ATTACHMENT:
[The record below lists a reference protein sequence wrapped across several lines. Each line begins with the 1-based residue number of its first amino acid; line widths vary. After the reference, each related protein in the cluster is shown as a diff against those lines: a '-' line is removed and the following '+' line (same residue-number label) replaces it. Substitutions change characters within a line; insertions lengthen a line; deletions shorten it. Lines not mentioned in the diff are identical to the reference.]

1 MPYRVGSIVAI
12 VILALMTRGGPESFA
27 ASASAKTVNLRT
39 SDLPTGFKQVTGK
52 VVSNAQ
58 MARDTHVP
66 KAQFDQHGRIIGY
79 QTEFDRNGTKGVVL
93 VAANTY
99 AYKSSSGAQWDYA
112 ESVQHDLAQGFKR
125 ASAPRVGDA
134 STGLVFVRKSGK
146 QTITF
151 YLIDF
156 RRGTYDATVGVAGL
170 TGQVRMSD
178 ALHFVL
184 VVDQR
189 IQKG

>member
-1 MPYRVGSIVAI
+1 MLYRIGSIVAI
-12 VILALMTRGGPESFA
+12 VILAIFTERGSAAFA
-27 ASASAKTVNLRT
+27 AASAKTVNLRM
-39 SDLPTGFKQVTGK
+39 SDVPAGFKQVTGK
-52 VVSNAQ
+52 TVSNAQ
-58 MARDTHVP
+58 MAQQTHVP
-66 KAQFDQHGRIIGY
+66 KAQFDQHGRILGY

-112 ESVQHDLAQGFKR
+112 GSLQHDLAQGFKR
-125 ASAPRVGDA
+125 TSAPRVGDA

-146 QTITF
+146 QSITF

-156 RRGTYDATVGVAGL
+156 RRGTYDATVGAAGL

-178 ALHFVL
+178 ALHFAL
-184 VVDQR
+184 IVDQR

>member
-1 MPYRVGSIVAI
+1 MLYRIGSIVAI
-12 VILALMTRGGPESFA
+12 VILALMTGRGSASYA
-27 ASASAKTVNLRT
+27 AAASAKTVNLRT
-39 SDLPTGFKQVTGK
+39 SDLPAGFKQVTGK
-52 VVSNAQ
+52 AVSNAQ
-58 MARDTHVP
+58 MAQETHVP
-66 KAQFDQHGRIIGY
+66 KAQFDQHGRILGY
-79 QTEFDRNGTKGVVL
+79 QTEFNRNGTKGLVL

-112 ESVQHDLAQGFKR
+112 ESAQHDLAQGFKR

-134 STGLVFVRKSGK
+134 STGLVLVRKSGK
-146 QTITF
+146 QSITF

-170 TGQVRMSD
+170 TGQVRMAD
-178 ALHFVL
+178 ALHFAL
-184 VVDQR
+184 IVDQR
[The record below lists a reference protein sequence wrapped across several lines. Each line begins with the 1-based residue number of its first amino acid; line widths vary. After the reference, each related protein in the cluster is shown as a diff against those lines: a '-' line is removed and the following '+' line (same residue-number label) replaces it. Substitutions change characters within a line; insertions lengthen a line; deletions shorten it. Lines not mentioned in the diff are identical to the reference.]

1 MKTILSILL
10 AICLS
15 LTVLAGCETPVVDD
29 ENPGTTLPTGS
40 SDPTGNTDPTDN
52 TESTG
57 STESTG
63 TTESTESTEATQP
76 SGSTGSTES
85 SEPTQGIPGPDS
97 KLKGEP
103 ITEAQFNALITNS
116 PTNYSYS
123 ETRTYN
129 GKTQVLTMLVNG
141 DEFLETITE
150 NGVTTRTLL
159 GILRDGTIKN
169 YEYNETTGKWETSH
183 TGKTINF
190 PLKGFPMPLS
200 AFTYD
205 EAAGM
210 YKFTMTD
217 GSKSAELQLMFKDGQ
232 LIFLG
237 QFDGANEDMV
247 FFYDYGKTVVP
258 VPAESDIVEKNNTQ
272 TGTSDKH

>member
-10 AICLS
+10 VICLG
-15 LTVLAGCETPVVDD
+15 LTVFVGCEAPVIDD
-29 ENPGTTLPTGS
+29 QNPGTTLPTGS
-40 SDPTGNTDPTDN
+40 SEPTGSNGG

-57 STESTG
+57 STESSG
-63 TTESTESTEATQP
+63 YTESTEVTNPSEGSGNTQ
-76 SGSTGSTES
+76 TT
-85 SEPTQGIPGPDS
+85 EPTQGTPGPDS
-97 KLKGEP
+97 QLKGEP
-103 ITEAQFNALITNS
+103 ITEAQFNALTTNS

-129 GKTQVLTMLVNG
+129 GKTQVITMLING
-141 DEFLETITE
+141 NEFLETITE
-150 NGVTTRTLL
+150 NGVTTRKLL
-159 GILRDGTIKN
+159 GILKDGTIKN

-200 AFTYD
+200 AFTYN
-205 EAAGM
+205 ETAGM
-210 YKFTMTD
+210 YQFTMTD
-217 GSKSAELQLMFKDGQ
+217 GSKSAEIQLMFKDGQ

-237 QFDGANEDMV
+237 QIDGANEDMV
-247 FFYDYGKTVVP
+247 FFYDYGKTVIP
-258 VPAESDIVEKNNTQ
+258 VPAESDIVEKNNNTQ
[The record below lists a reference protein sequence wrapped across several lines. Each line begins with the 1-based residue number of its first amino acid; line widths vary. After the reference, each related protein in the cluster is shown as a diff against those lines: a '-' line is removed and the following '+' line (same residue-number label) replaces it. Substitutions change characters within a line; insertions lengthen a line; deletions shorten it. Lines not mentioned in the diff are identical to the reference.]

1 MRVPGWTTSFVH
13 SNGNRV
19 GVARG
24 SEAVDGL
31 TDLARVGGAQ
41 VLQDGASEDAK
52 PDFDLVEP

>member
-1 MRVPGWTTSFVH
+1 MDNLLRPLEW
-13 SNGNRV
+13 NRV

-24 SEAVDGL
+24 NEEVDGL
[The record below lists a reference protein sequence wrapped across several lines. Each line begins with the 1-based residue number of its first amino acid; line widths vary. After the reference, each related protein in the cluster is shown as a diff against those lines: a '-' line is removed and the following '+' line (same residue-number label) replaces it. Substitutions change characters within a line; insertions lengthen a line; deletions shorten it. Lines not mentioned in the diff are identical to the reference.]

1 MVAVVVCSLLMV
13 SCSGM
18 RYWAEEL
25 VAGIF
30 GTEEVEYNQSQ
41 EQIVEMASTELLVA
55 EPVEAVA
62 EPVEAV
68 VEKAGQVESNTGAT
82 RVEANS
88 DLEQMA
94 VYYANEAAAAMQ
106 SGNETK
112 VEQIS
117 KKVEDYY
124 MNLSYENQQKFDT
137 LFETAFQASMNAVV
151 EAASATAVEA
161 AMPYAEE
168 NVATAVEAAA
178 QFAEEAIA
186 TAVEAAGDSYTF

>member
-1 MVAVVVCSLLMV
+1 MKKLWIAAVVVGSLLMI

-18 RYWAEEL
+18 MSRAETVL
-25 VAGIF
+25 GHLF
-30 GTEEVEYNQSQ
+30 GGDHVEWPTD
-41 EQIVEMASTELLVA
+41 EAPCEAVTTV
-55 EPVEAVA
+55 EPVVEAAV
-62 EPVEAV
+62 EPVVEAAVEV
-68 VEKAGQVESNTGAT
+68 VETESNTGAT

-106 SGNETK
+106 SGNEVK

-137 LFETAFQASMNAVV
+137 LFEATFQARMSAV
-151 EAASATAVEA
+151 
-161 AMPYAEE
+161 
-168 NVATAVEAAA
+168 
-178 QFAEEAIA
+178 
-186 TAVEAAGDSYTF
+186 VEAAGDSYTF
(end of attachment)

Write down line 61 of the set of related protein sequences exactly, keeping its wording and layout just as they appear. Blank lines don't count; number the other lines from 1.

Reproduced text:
+58 MAQETHVP